Our primary research interests in the field of Diabetes and Obesity are directed to the study and characterization of lipid droplet surface proteins and their role in regulating the fat storage compartment in adipose tissues as well as in non-adipose tissues (liver, muscle and heart). Clear and convincing evidence links type 2 diabetes mellitus (T2D) with obesity. Elevated non-esterified free fatty acids (NEFA) levels, caused by a dysregulation of adipose tissue lipolysis, may serve the link between obesity and risk for T2D. Lipolysis is needed to release stored NEFA during increased energy demand but excessive release contributes to insulin resistance, excess NEFA are now being stored by non adipose tissues, ill equipped to handle surplus fat. The role of ectopic fat deposition, the accumulation of lipid droplets in non-adipose tissues, is recognized as a strong prognostic factor for the development of insulin resistance. Formation of lipid droplets maintains cellular NEFA homeostasis by storing excess NEFA as triglyceride and releasing it when needed. The ability to store excess NEFA provides protection from â?olipotoxicityâ? leading to inflammation, insulin resistance and in extreme cases cellular apoptosis. Thus the mechanisms regulating cellular lipid droplet formation and turnover are clearly important yet poorly understood. This regulation appears to be mediated by the protein coat surrounding all lipid droplets, which include at least one member of the PAT protein family originally named for a triad of Perilipin, ADRP and Tip47 with high primary sequence homology and conservation across species and now including S3-12, and PAT-1. Perilipin (Peri) and S3-12 are confined to adipose, while ADRP, Tip47, LSPD-5 are ubiquitously distributed. To date, a functional role regulating lipolysis in adipocytes has been shown only for Peri. Mylaboratory goals are to understand the functional importance of three functionally uncharacterized PAT proteins, ADRP, TIP47 and LSPD-5 in lipid droplet metabolism in non-adipogenic tissues using loss of function with RNAI techniques and this work is supported by an RO1. Another important goal of my laboratory is to develop methodologies to study in situ the interactions between lipid droplet surface proteins and proteins involved in lipid metabolism (lipogenesis and lipolysis). More specifically, I received an American Diabetes Carrier Award to characterize the molecular events underlying the critical role of Perilipin as a gatekeeper to lipases in adipose tissue by adapting novel fluorescent techniques (FRAP, FRET and FLIP) to the study of Perilipin and lipases interactions at the surface of the lipid droplet. Most recently, I have been collaborating with scientists at the Max Planck institute and at NIDDK to identify genes involved in the lipid droplet biogenesis and metabolism using RNAi technology.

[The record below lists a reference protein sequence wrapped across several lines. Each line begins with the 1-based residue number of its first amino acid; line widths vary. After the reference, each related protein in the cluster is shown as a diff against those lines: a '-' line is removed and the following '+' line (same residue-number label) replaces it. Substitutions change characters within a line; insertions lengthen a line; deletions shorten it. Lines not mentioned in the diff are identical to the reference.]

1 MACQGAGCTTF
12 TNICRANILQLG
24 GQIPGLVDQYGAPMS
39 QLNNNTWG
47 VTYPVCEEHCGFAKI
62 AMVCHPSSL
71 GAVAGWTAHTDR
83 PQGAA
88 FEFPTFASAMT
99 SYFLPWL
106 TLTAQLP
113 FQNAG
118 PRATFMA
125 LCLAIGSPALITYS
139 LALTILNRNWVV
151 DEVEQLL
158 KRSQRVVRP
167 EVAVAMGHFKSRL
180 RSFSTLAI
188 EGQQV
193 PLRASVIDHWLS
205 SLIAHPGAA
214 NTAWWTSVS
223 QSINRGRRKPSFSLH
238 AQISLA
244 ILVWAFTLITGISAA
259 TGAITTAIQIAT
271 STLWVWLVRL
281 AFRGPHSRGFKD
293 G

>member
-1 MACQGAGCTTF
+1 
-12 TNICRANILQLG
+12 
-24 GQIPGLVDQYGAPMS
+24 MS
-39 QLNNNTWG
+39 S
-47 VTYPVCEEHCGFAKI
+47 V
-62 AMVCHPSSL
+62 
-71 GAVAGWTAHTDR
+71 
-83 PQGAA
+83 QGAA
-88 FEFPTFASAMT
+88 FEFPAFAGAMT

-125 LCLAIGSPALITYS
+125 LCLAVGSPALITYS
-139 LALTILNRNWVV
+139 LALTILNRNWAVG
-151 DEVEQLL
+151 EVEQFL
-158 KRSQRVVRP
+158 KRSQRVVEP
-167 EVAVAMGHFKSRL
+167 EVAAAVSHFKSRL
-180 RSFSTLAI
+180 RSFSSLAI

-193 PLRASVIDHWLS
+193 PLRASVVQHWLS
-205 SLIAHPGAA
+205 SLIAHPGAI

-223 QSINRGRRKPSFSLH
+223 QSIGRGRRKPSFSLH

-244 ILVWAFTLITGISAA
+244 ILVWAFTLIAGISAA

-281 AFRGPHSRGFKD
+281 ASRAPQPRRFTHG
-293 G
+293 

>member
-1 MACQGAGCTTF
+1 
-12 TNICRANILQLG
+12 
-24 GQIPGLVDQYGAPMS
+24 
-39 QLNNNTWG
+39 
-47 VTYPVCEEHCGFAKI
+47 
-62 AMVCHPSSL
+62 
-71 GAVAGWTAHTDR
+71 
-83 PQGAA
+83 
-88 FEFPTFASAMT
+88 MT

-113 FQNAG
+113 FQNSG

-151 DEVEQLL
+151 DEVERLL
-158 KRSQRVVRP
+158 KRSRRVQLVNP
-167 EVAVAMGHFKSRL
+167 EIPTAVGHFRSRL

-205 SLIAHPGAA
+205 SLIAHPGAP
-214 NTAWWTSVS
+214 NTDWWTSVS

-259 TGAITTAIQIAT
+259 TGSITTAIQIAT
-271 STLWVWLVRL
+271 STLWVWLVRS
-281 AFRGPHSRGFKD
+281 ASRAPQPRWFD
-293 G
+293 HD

Grants and Contracts:
"Role of PAT Proteins in Ectopic Fat"